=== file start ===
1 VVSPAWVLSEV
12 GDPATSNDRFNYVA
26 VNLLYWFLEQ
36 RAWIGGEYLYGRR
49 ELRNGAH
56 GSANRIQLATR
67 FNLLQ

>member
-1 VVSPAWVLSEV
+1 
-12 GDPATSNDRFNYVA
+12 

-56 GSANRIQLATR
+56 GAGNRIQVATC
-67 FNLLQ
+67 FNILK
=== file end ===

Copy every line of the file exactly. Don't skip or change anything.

1 VVSPAWVLSEV
12 GDPATSNDRFNYVA
26 VNLLYWFLEQ
36 RAWIGGEYLYGRR
49 ELRNGAH
56 GSANRIQLATR
67 FNLLQ

>member
-1 VVSPAWVLSEV
+1 
-12 GDPATSNDRFNYVA
+12 

-56 GSANRIQLATR
+56 GAGNRIQVATC
-67 FNLLQ
+67 FNILK